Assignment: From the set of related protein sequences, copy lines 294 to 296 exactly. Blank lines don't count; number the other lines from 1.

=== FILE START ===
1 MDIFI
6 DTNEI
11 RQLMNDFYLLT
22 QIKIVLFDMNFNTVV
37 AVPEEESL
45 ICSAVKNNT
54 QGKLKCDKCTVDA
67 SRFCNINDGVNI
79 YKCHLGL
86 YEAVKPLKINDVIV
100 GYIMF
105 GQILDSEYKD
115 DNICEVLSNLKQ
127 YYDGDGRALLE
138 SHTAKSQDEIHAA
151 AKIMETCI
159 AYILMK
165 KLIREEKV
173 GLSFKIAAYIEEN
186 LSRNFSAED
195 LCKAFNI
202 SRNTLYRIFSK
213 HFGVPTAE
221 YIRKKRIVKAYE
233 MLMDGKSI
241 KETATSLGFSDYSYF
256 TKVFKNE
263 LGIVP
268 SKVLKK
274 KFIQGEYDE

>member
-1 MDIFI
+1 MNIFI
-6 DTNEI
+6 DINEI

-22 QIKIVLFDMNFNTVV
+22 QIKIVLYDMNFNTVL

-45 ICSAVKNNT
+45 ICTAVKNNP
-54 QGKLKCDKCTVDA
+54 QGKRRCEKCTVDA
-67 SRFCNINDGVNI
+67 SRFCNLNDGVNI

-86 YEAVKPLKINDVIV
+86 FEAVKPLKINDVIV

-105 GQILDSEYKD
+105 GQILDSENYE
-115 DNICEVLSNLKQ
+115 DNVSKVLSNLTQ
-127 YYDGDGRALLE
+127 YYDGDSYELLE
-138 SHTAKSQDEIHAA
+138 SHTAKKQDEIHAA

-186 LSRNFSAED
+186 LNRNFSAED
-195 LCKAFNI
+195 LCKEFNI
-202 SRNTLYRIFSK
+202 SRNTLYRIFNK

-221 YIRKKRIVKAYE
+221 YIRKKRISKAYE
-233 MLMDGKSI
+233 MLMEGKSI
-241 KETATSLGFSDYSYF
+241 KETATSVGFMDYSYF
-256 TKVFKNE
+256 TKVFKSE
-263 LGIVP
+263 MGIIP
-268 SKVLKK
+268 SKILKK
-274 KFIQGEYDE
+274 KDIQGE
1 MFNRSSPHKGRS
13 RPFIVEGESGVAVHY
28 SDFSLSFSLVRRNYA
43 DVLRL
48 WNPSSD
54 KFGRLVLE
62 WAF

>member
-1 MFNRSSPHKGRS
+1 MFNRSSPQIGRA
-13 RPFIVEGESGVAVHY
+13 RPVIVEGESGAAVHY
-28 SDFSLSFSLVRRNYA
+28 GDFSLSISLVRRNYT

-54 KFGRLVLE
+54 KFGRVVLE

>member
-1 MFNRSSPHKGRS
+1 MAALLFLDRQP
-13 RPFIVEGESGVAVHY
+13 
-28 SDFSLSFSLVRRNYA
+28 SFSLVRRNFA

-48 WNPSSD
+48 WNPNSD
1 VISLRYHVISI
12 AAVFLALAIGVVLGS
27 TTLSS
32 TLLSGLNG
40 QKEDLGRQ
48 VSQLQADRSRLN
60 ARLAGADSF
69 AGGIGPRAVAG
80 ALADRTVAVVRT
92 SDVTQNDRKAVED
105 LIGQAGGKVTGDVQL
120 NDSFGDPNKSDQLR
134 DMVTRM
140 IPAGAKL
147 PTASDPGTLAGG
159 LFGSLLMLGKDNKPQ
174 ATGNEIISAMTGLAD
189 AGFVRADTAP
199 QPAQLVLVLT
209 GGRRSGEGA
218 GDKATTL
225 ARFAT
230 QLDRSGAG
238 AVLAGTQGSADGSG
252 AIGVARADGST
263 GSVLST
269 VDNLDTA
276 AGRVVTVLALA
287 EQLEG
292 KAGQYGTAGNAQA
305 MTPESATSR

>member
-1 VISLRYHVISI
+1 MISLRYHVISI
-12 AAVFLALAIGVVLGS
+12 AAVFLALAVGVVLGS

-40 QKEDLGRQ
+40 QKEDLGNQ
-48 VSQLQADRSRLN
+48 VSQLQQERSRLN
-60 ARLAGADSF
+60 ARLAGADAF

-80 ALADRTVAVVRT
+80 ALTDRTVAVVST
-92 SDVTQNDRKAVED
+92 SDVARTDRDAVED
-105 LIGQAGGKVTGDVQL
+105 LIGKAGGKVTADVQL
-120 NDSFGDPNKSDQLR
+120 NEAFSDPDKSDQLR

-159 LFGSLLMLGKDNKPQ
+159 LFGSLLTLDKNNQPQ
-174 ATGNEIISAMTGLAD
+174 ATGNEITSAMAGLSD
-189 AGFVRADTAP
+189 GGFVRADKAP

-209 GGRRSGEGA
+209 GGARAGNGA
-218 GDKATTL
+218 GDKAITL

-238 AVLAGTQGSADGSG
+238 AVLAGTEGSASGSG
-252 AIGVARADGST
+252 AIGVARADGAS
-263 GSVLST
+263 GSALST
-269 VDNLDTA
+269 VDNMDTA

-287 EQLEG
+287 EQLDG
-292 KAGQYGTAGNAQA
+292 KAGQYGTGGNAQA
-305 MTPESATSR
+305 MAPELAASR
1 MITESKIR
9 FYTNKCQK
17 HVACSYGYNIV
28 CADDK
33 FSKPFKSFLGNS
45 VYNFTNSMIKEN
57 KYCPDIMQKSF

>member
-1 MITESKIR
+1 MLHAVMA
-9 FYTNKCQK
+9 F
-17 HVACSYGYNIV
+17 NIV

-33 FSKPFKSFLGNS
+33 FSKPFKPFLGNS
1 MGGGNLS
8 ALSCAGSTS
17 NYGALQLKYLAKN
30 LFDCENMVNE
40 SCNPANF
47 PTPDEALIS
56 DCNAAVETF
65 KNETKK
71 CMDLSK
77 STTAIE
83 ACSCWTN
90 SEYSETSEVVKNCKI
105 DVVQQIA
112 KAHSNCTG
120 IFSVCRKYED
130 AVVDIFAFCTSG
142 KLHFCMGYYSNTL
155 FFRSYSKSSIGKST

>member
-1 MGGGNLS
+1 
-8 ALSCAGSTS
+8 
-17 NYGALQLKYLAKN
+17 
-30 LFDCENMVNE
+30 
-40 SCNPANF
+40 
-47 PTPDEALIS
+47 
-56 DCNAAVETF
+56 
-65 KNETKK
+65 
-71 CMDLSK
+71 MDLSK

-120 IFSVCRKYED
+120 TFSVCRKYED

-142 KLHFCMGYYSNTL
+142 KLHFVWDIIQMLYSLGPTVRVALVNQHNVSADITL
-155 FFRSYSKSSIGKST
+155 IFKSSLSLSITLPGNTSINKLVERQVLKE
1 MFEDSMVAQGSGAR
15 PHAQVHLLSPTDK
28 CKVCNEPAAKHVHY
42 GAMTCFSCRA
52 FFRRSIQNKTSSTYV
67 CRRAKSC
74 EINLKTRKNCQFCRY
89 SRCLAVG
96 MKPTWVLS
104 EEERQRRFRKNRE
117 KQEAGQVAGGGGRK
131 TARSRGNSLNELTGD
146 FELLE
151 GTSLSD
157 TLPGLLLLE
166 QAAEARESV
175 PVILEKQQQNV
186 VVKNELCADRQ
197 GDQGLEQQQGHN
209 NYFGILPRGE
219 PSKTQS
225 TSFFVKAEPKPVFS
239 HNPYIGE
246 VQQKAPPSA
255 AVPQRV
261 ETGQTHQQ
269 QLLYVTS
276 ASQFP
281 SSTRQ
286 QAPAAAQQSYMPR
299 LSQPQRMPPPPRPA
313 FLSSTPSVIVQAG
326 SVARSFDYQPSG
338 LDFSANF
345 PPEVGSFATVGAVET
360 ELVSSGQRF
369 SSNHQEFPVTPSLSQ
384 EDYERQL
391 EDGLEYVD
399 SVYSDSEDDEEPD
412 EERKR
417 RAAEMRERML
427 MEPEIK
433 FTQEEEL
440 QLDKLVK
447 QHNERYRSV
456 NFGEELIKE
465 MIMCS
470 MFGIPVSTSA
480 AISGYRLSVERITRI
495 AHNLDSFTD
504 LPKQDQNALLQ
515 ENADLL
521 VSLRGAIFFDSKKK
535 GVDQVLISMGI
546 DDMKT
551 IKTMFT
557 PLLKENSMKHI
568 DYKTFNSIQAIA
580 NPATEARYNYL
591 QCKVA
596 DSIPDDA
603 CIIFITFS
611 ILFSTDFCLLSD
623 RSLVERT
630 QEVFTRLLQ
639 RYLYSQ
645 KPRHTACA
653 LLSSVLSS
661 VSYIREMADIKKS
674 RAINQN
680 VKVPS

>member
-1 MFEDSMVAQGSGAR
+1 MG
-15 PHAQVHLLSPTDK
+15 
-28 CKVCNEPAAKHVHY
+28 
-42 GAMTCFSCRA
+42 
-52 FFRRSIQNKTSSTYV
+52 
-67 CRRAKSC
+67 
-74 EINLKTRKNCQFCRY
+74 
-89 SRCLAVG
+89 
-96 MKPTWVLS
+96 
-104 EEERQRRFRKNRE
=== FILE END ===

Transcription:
603 CIIFITFS
611 ILFSTDFCLLSD
623 RSLVERT